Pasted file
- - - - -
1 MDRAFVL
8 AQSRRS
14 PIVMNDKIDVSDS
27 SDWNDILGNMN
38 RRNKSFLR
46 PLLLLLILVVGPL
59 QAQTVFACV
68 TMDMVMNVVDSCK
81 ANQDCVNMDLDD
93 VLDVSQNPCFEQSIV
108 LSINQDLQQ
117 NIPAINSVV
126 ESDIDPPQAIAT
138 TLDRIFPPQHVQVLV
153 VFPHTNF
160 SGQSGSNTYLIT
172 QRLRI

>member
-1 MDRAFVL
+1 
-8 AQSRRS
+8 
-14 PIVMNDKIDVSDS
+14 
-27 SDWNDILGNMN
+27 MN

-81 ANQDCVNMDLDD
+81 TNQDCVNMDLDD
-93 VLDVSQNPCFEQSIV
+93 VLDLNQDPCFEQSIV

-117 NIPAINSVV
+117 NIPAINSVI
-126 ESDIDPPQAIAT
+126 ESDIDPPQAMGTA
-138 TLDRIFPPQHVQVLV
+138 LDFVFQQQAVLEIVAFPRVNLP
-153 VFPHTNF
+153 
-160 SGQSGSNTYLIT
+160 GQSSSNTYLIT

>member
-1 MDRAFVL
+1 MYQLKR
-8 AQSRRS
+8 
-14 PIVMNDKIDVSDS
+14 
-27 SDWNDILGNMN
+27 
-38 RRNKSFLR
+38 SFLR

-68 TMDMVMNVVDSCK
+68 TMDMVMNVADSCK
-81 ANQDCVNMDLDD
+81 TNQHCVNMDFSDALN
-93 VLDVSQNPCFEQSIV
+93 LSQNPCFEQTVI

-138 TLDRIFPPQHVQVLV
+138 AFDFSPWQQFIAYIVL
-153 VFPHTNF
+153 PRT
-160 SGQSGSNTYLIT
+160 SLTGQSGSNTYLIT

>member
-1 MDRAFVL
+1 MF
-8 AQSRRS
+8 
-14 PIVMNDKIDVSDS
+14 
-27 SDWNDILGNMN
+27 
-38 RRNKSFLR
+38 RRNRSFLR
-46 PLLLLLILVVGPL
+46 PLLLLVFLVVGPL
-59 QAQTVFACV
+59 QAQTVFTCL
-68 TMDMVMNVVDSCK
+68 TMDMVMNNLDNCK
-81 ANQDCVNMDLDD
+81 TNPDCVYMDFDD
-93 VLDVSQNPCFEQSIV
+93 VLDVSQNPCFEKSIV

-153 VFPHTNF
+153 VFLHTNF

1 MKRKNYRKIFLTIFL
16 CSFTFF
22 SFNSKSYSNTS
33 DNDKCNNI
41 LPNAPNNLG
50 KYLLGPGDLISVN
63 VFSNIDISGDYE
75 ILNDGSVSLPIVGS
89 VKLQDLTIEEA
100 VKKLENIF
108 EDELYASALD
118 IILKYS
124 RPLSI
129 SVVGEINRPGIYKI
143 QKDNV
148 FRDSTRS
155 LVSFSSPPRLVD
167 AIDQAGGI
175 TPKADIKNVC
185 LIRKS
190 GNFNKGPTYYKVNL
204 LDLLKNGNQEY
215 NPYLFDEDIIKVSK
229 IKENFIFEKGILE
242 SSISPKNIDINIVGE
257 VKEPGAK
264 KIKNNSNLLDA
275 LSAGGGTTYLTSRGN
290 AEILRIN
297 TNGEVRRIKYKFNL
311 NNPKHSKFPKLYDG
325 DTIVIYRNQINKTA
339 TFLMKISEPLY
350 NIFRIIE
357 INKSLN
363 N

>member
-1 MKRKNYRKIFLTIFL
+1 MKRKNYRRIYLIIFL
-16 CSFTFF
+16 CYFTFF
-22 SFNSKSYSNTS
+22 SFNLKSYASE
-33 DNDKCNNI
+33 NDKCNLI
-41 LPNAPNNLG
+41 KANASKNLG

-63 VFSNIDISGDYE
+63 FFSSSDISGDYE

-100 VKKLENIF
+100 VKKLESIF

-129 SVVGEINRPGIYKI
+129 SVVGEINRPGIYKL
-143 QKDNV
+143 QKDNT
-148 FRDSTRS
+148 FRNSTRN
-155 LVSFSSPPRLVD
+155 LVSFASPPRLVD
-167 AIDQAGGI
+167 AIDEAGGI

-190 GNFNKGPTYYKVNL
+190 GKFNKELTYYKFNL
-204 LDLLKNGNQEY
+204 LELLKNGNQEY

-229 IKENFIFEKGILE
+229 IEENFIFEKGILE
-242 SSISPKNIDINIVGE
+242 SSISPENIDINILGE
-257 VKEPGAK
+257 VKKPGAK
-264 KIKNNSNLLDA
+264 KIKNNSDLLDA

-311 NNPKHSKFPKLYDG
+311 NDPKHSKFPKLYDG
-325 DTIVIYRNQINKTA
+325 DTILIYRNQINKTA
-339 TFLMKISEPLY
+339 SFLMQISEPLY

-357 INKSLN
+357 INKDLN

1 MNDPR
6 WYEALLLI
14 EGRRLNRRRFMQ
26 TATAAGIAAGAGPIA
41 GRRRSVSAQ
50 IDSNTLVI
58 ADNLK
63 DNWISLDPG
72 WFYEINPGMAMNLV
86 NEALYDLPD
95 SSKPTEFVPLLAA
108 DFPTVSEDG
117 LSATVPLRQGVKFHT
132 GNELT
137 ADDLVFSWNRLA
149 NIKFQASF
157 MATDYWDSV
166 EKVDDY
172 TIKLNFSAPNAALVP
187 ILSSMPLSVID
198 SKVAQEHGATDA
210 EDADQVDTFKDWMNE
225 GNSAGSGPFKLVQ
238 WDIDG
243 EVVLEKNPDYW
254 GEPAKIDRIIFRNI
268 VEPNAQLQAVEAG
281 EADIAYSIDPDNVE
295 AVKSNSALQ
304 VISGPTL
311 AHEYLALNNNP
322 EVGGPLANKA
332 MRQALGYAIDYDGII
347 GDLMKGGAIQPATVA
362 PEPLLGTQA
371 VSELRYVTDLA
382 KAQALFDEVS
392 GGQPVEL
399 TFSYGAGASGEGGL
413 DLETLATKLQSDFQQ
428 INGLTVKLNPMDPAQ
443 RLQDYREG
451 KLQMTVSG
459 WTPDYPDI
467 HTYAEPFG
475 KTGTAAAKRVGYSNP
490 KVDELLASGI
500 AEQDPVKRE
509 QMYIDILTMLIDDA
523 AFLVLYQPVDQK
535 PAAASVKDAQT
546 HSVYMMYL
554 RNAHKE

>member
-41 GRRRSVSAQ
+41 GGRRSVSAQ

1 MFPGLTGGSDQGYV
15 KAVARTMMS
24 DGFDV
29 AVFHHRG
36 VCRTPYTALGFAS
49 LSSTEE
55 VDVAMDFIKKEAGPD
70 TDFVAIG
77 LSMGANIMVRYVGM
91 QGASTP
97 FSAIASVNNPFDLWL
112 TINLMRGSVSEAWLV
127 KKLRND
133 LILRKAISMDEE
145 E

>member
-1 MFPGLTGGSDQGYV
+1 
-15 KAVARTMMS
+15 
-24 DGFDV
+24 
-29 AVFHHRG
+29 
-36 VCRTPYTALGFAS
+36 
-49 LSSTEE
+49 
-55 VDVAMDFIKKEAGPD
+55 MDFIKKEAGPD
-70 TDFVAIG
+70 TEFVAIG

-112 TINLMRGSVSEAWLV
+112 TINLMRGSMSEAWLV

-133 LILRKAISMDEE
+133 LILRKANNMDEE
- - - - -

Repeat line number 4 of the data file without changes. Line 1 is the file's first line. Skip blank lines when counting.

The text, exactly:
27 SDWNDILGNMN